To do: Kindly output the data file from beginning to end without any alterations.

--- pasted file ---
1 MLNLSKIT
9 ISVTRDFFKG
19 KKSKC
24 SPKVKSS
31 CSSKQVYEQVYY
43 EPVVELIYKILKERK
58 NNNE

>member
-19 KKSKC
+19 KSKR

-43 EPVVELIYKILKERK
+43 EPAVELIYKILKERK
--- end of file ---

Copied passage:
1 MLNLSKIT
9 ISVTRDFFKG
19 KKSKC
24 SPKVKSS
31 CSSKQVYEQVYY
43 EPVVELIYKILKERK
58 NNNE

>member
-19 KKSKC
+19 KSKR

-43 EPVVELIYKILKERK
+43 EPAVELIYKILKERK